"This court has repeatedly held that `"(i)n determining the liability of the master for the negligent or wilful acts of a servant, the test of liability is, not whether the act was done during the existence of the employment, but whether it was done within the scope of the actual employment." ' [Cits.]" Southern Bell Tel. &c. Co. v. Sharara, 167 Ga. App. 665, 667 (307 SE2d 129) (1983) (holding that the telephone company was entitled to summary judgment in an action by a customer to recover for injuries sustained as the result of being assaulted by an employee who had just installed a telephone in the customer's home). "If...the tortious act were committed not by reason of the employment, but rather for purely personal reasons disconnected from the authorized business of the master, the master would not be liable. [Cits.]" Lucas v. Hosp. Auth. of Dougherty County, 193 Ga. App. 595, 596 (388 SE2d 871) (1989) (affirming an award of summary judgment to the hospital in a wrongful death action based on a nurse's conduct in administering a lethal injection to the decedent "to put him out of his misery"). See generally OCGA § 51-2-2.
On the basis of the foregoing authorities, the alleged misconduct at issue in this case must similarly be considered personal in nature and unrelated to the performance of the staff member's employment duties. Accordingly, we hold that the appellee was properly granted summary judgment on this theory of recovery. Accord Big Brother/ Big Sister &c. v. Terrell, 183 Ga. App. 496, 498 (359 SE2d 241) (1987).
2. The appellant contends that fact issues remain as to whether the appellee was negligent in hiring, retaining or supervising the employee. In order for an employer to be held liable for the criminal conduct of an employee based on such negligence, it must be shown that the employer knew or should have known of the employee's criminal propensities. See Southern Bell Tel. &c. Co. v. Sharara, supra, 167 Ga. App. at 666; Big Brother/Big Sister &c. v. Terrell, supra, 183 Ga. App. at 497 (1). The evidence of record in the present case establishes without dispute that a records check was conducted on the employee prior to his being hired but that it turned up no *617 information suggesting that he had any criminal record or propensities. The appellant has produced no contrary evidence suggesting that such information was available but overlooked. Compare Sparlin Chiropractic Clinic v. TOPS Personnel Svcs., 193 Ga. App. 181 (387 SE2d 411) (1989). Indeed, the appellant's counsel did not even question the staff member about his background during his deposition. "The submission of evidence by appellee that it did not know of [the employee's alleged] criminal propensities after investigating his criminal and employment record and the absence of any evidence controverting appellee's evidence or indicating that appellee should have known of [his alleged] criminal propensities entitled appellee to summary judgment" on this theory of recovery. Kelley v. Baker Protective Svcs., 198 Ga. App. 378, 379 (401 SE2d 585) (1991). See also Edwards v. Robinson-Humphrey Co., 164 Ga. App. 876 (3) (298 SE2d 600) (1982).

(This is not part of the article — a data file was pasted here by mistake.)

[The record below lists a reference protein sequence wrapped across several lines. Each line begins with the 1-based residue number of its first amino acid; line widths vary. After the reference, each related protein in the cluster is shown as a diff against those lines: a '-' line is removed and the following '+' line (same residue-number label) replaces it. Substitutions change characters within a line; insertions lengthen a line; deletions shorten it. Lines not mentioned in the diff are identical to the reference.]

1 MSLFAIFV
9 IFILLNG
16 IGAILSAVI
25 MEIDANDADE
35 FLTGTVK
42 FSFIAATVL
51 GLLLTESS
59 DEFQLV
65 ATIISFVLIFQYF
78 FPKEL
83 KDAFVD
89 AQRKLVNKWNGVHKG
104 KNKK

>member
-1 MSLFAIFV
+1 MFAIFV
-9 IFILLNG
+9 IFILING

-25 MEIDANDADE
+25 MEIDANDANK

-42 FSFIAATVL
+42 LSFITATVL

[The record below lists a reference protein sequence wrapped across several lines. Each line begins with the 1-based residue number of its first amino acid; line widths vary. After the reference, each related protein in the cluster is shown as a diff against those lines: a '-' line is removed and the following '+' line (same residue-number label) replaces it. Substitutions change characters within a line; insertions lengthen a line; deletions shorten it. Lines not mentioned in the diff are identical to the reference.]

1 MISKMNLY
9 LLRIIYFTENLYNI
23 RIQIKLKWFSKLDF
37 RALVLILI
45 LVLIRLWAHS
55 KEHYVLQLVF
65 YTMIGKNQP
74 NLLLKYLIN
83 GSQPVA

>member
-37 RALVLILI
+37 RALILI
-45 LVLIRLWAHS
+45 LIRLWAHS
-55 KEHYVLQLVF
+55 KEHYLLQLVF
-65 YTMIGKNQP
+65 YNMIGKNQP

3. The appellant finally contends that the appellee may be held liable for the alleged molestation of his daughter under the theory that, by allowing it to occur, it violated the duty which "`a business inviter owes ... to protect its invitees from abusive language and conduct'" on the part of its employees. Revco Discount Drug Centers of Ga. v. Famble, 173 Ga. App. 330, 332 (5) (326 SE2d 532) (1985), quoting from Swift v. S. S. Kresge Co., 159 Ga. App. 571, 572 (284 SE2d 74) (1981). However, this duty is based upon the principle that "`[o]ne who maintains a mercantile establishment for the purpose of selling goods owes a duty to a customer, lawfully in his store by his implied invitation for the purpose of transacting business, to protect the customer against the use of any unprovoked and unjustifiable opprobrious and insulting and abusive words by a clerk employed by him to deal with customers, tending to humiliate, mortify, and wound the feelings of the customer.'" Revco, supra, 173 Ga. App. at 331-332, quoting from Lemaster v. Millers, 33 Ga. App. 451 (1) (126 SE 875) (1924). The alleged abuse at issue in the present case obviously does not fall into this category. Moreover, "`the gist of th[is] right of recovery ... is based on the right of the invitee to be protected from any tortious misconduct on the part of the corporation from its agents and employees acting within the scope of their duties and about their master's business.'" (Emphasis supplied.) Swift v. S. S. Kresge Co., supra, 159 Ga. App. at 572, quoting from Southern Grocery Stores v. Keys, 70 Ga. App. 473 (28 SE2d 581) (1944). Having previously held, in Division 1 of this opinion, supra, that the alleged misconduct of the employee in this case was entirely personal in nature and unrelated to his employment duties, we hold that the appellee was also entitled to summary judgment on this theory of recovery.
4. The appellant's remaining contentions are rendered moot by the foregoing.
*618 Judgment affirmed. Carley, P. J., and Beasley, J., concur.